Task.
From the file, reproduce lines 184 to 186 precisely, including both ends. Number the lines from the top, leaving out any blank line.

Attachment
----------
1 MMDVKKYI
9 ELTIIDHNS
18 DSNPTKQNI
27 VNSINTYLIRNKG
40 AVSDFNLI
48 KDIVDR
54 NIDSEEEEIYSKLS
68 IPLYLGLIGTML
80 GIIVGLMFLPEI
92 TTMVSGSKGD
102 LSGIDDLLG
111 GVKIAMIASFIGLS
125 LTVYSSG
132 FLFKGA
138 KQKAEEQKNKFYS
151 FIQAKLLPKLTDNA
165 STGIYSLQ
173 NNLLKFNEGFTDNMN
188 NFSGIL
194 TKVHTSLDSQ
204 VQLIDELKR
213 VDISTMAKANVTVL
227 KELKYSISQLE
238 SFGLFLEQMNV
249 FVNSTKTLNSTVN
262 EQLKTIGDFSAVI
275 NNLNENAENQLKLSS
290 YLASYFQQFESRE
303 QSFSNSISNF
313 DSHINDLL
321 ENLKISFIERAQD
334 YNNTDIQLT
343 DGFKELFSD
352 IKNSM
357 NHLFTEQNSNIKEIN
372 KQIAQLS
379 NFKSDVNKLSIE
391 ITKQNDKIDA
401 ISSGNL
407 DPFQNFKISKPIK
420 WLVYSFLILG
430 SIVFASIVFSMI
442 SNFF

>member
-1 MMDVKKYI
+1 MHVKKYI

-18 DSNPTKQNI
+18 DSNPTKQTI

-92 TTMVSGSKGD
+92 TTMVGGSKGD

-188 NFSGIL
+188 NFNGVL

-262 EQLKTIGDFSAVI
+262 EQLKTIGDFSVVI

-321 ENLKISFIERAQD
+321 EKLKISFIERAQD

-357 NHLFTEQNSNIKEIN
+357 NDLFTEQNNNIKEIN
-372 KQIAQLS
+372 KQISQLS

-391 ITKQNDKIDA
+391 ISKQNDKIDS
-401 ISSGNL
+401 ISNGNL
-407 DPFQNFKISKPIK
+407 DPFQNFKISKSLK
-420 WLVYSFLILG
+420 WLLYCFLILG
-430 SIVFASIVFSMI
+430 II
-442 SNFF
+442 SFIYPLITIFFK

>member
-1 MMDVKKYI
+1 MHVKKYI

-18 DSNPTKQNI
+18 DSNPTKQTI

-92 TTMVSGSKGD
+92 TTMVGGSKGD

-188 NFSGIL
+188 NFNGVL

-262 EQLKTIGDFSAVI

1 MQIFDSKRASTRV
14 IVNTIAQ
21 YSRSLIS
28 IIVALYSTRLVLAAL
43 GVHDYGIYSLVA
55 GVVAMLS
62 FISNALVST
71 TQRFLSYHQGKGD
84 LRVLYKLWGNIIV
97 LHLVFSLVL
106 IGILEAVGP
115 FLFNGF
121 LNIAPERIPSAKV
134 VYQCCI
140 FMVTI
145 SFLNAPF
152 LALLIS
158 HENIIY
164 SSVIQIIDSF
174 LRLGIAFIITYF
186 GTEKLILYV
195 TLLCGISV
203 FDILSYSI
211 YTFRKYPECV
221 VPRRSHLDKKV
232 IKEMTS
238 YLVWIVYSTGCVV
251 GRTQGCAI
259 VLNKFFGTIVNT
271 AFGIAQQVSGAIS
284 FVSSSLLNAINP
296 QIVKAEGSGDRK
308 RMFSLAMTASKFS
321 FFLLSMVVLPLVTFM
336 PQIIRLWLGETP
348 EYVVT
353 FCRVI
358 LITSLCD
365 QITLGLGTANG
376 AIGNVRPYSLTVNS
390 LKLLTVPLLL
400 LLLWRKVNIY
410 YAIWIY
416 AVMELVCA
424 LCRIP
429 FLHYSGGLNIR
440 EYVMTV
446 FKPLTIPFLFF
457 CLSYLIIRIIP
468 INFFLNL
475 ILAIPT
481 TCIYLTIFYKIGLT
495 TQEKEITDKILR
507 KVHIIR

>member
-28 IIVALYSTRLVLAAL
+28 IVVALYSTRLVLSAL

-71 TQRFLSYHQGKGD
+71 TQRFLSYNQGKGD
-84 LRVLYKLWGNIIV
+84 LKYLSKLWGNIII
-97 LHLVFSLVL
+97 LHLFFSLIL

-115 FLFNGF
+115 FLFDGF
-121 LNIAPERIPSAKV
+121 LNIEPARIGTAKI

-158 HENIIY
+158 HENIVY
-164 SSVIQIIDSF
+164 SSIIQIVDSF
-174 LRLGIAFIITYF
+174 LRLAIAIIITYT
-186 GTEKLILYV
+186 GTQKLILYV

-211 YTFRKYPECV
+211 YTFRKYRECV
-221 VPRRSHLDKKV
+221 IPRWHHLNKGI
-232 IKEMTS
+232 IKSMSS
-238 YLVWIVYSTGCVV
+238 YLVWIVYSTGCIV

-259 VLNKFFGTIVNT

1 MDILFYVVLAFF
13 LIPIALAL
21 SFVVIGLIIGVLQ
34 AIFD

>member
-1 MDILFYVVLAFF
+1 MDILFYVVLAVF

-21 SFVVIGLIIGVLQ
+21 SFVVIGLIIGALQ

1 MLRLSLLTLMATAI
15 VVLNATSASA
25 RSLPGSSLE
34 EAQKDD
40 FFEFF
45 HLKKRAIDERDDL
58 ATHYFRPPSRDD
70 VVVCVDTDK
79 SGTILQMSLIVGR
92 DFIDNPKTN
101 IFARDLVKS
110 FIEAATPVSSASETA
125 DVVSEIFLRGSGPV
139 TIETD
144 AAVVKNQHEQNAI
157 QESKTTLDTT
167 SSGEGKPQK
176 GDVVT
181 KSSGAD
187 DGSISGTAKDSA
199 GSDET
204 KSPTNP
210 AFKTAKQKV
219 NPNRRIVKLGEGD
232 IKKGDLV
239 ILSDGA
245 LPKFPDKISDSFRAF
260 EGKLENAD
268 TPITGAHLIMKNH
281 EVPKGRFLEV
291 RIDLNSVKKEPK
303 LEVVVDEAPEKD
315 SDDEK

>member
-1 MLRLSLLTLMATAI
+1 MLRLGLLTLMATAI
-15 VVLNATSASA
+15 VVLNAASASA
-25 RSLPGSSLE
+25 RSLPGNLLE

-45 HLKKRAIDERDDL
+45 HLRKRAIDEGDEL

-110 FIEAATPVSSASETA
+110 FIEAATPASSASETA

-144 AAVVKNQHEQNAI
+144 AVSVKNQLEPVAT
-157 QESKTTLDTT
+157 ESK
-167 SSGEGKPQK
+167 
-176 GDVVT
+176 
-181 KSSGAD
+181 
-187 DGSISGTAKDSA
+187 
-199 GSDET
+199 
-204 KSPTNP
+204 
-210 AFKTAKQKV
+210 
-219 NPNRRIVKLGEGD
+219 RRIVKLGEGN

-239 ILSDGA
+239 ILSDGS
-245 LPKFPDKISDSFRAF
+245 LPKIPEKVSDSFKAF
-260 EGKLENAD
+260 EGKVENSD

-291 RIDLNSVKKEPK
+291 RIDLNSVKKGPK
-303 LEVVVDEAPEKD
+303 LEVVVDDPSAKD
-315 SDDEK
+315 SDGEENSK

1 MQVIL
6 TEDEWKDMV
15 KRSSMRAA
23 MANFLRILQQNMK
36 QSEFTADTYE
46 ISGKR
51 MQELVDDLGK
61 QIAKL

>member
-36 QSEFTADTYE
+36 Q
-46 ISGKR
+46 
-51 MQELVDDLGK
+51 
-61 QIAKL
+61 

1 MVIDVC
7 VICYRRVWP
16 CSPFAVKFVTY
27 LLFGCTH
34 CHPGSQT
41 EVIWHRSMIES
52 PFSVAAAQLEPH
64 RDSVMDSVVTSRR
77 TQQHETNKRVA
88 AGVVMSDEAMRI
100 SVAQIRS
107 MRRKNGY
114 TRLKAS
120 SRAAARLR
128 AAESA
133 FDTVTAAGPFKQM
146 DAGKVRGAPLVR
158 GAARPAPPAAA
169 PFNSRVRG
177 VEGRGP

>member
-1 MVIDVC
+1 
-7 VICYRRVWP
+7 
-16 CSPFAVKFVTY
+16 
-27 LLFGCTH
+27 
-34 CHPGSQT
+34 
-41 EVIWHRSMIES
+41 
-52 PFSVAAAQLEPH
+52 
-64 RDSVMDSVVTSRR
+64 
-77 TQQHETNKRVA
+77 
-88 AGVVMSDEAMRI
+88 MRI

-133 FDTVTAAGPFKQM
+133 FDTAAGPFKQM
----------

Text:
79 SGTILQMSLIVGR
92 DFIDNPKTN
101 IFARDLVKS